Published quarterly by the Research Collaboratory
for Structural Bioinformatics Protein Data Bank

Fall 2009
Number 43

 
NEWSLETTER
  Contents  
Home | Newsletter Archive | PDF Version
Message from the RCSB PDB
Data Deposition
SF-Tool: A Tool for Crystallographic Experimental Data Validation
Meeting with Depositors at the ACA
Deposition Statistics
Structural Genomics News
Data Query, Reporting and Access
Improved Navigation of the RCSB PDB Website
Sequence Similarity Views of PDB Structures
New Tool For Exploring Sequence and Structure Alignments
Beta Release of Redesigned BioSync
wwPDB FTP Advisory Notice
Outreach and Education
Poster Prizes Awarded at ACA and ISMB
Recent and Upcoming Meetings and Presentations
Turn Your Computer into a PDB Structure Kiosk
Education Corner
Gary M. Battle, Ph.D.: Symposium on the Applications of Small-molecule Crystal Structure Information in Chemical Education
PDB Community Focus
Roland L. Dunbrack, Jr., Ph.D., Fox Chase Cancer Center
RCSB PDB PARTNERS, MANAGEMENT, AND STATEMENT OF SUPPORT
 
     

DATA DEPOSITION

SF-Tool: A Tool for Crystallographic Experimental Data Validation

A streamlined, web-based tool can validate crystallographic experimental data. SF-Tool can be used to:

  • Validate model coordinates against structure factor data (using SFCheck)1
  • Easily translate your structure factor file between different formats (mmCIF, MTZ, CNS/CNX, XPLOR, SHELX, TNT, HKL2000, SCALEPACK, D*Trek, SAINT, or OTHER format)
  • Check for twinned or detwinned data

SF-Tool can be accessed along with other programs for data validation and deposition at deposit.pdb.org. Questions, comments, and suggestions should be sent to help@deposit.pdb.org.


Meeting with Depositors at the ACA

The RCSB PDB exhibited alongside the PSI Structural Genomics Knowledgebase (PSI SGKB) at the 2009 Meeting of the American Crystallographic Association (July 25-30; Toronto, Canada). Many data depositors and users visited the booth for the latest RCSB PDB publications, to ask questions, and to give feedback on new website features.

The scientific poster "The PDB: Updates and Future Plans" highlighted the recent improvements made to the PDB File Format and future plans for a common wwPDB deposition and annotation tool.

As part of the Crystallography Education session, a presentation on Looking at Structures with Diverse Audiences was given.

 
Many visitors came to the RCSB PDB stand for materials, demonstrations, and to talk to team members.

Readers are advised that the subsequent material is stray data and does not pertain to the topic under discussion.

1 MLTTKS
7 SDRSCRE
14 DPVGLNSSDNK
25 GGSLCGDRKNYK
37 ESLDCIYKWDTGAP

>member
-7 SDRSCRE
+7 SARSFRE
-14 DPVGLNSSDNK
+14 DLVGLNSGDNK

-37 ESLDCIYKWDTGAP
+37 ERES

The ACA exhibition hall saw the debut of the new poster How Do Drugs Work? This poster, which highlights several protein-drug PDB structures, will be distributed at the RCSB PDB booth at several upcoming meetings.

Deposition Statistics

In the third quarter of 2009, 2085 experimentally-determined structures were deposited to the PDB archive. The entries were processed by wwPDB teams at the RCSB PDB, PDBe, and PDBj.

Of the structures deposited, 74.8% were deposited with a release status of HPUB; 22.6% were released as soon as annotation of the entry was complete; and 2.6% were held until a particular date. 93.0% of these entries were determined by X-ray crystallographic methods; 6.2% were determined by NMR methods.

1927 structures were released in the PDB during the same period.


Structural Genomics News

Two structural genomics centers recently made the news for reaching deposition milestones this summer.

In July, the Midwest Center for Structural Genomics (MCSG; www.mcsg.anl.gov) became the first Protein Structure Initiative (PSI) center to determine its 1,000th protein structure. Founded in 2000, the MCSG targets proteins from several biomedical and special classes, with a particular focus on characterization of potential novel virulence factors, pathogenic factors, and cases of viral molecular mimicry in pathogenic bacteria uncovered by bioinformatics methods as part of the NIH-funded PSI efforts.



The MCSG?s 1,000th protein structure is a dehydrogenase from the bacterium Colwellia psychrerythraea. The enzyme is capable of generating harmful reactive oxygen species and has been implicated in neurodegeneration, ischemia-reperfusion, cancer and several other disorders. PDB ID: 3ic9, DOI:10.2210/pdb3ic9/pdb

In August, investigators at the Center for Structural Genomics of Infectious Diseases (CSGID; csgid.org/csgid) determined their 100th pathogen protein structure in less than two years. Funded by the National Institute of Allergy and Infectious Diseases, the CSGID applies structural genomics approaches to potential drug targets from NIAID category A, B, and C priority pathogens, with the goal of solving 500 structures over a five-year period.



The 100th protein structure is a BA2930 protein thought to be a major part of anthrax's resistance mechanism to the aminoglycoside family of antibiotics, including streptomycin, gentamycin and kanamycin.
PDB ID: 3ijw, DOI:10.2210/pdb3ijw/pdb


Current structural genomics news, features, and highlights are available from the PSI Structural Genomics Knowledgebase at kb.psi-structuralgenomics.org.


1. A.A. Vaguine, J. Richelle, S.J. Wodak. (1999) SFCHECK: A unified set of procedures for evaluating the quality of macromolecular structure-factor data and their agreement with the atomic model. Acta Crystallogr D55:191-205.

 
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